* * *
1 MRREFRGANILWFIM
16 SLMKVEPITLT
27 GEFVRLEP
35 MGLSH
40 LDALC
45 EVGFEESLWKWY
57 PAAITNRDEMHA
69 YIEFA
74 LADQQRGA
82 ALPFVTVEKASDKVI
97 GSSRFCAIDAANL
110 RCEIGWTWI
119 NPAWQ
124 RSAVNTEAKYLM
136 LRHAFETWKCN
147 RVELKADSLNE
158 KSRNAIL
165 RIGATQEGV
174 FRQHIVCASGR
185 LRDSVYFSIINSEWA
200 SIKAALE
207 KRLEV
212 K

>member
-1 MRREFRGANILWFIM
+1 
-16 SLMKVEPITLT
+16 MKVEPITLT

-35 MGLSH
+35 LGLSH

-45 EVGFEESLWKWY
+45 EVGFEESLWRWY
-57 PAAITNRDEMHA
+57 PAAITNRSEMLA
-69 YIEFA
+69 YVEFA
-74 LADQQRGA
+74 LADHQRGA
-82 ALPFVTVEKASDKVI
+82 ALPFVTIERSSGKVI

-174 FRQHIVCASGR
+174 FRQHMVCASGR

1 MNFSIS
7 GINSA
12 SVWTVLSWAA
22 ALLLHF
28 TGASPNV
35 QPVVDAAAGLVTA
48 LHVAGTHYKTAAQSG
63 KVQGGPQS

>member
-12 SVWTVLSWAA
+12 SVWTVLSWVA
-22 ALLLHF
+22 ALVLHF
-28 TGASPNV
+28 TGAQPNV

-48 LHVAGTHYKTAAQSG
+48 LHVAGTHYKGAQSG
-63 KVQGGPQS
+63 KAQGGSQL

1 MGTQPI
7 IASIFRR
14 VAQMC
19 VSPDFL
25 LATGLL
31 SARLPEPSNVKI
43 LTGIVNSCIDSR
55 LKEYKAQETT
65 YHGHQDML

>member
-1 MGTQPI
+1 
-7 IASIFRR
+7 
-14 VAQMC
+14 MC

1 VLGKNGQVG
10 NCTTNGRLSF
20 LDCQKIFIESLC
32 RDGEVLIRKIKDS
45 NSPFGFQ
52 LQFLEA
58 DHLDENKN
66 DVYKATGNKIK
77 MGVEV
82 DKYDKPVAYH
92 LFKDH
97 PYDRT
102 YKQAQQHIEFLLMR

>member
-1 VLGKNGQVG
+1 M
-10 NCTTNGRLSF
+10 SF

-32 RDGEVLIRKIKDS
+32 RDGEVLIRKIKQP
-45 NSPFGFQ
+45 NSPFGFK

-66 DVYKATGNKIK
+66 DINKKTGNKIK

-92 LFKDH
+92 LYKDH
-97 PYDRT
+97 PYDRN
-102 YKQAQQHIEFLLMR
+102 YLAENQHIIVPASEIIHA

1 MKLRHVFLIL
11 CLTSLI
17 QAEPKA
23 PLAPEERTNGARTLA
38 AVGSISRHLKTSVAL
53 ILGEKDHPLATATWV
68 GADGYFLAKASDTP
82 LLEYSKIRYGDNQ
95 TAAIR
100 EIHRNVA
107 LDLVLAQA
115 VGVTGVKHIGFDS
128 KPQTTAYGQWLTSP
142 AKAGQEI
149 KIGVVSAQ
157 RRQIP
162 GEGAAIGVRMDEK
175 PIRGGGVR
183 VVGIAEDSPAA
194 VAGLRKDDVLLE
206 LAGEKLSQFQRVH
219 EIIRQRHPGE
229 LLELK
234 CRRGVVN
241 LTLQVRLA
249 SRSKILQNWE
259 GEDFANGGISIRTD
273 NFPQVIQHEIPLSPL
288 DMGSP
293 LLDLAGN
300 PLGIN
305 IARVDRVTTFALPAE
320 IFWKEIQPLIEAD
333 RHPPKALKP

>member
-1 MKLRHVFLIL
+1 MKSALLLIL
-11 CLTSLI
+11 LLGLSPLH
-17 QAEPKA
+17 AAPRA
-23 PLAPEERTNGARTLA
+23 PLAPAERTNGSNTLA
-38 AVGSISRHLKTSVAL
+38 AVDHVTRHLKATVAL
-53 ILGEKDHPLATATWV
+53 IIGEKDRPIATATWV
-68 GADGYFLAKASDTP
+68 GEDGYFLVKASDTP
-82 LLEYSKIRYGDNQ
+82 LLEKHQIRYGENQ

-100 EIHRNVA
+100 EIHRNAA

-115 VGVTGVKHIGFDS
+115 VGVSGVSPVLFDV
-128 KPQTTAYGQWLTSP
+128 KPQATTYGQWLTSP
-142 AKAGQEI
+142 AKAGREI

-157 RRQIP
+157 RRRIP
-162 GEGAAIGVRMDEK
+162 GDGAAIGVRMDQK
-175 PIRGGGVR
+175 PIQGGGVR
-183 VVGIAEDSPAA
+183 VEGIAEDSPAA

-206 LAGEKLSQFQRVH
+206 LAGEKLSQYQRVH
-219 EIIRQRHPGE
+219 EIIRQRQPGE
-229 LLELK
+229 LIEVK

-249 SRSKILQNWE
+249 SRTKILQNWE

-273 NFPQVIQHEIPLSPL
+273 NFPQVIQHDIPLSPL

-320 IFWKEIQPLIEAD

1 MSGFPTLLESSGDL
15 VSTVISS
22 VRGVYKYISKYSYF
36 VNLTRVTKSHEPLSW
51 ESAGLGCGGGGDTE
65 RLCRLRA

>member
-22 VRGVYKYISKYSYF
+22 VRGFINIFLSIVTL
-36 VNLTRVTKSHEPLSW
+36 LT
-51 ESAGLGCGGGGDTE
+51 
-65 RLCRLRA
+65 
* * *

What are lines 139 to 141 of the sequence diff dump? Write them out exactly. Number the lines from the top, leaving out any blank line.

305 IARVDRVTTFALPAE
320 IFWKEIQPLIEAD
333 RHPPKALKP